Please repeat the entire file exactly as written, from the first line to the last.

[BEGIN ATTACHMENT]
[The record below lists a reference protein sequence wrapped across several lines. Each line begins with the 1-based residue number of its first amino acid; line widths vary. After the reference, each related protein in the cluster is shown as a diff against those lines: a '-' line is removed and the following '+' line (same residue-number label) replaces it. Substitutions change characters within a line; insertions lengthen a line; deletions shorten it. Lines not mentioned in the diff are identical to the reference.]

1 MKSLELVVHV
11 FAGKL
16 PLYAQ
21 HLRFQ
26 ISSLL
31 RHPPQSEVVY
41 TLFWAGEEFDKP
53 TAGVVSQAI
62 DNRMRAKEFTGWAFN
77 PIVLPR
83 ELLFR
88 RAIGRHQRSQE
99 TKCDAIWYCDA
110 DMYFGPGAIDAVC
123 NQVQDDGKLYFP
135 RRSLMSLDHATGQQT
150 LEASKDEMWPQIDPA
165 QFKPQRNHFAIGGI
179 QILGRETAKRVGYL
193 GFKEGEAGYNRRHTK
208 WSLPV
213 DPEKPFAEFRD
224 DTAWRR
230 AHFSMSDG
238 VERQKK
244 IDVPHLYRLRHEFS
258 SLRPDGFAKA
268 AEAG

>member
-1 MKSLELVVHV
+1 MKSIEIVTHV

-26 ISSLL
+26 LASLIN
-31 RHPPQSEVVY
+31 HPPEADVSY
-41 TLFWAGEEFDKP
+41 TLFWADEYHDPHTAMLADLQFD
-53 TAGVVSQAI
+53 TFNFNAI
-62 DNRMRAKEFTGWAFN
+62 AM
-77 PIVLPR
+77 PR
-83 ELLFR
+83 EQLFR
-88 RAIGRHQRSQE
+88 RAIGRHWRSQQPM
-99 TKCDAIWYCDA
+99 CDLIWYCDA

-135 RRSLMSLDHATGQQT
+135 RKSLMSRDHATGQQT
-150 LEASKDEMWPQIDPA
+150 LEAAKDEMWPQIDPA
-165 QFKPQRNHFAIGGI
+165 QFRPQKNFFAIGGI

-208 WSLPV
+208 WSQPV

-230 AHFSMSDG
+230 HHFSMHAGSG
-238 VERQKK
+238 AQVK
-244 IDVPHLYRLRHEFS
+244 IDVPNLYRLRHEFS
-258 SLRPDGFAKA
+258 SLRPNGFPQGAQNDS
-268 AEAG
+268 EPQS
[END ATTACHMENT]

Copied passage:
[The record below lists a reference protein sequence wrapped across several lines. Each line begins with the 1-based residue number of its first amino acid; line widths vary. After the reference, each related protein in the cluster is shown as a diff against those lines: a '-' line is removed and the following '+' line (same residue-number label) replaces it. Substitutions change characters within a line; insertions lengthen a line; deletions shorten it. Lines not mentioned in the diff are identical to the reference.]

1 MKSLELVVHV
11 FAGKL
16 PLYAQ
21 HLRFQ
26 ISSLL
31 RHPPQSEVVY
41 TLFWAGEEFDKP
53 TAGVVSQAI
62 DNRMRAKEFTGWAFN
77 PIVLPR
83 ELLFR
88 RAIGRHQRSQE
99 TKCDAIWYCDA
110 DMYFGPGAIDAVC
123 NQVQDDGKLYFP
135 RRSLMSLDHATGQQT
150 LEASKDEMWPQIDPA
165 QFKPQRNHFAIGGI
179 QILGRETAKRVGYL
193 GFKEGEAGYNRRHTK
208 WSLPV
213 DPEKPFAEFRD
224 DTAWRR
230 AHFSMSDG
238 VERQKK
244 IDVPHLYRLRHEFS
258 SLRPDGFAKA
268 AEAG

>member
-1 MKSLELVVHV
+1 MKSIEIVTHV

-26 ISSLL
+26 LASLIN
-31 RHPPQSEVVY
+31 HPPEADVSY
-41 TLFWAGEEFDKP
+41 TLFWADEYHDPHTAMLADLQFD
-53 TAGVVSQAI
+53 TFNFNAI
-62 DNRMRAKEFTGWAFN
+62 AM
-77 PIVLPR
+77 PR
-83 ELLFR
+83 EQLFR
-88 RAIGRHQRSQE
+88 RAIGRHWRSQQPM
-99 TKCDAIWYCDA
+99 CDLIWYCDA

-135 RRSLMSLDHATGQQT
+135 RKSLMSRDHATGQQT
-150 LEASKDEMWPQIDPA
+150 LEAAKDEMWPQIDPA
-165 QFKPQRNHFAIGGI
+165 QFRPQKNFFAIGGI

-208 WSLPV
+208 WSQPV

-230 AHFSMSDG
+230 HHFSMHAGSG
-238 VERQKK
+238 AQVK
-244 IDVPHLYRLRHEFS
+244 IDVPNLYRLRHEFS
-258 SLRPDGFAKA
+258 SLRPNGFPQGAQNDS
-268 AEAG
+268 EPQS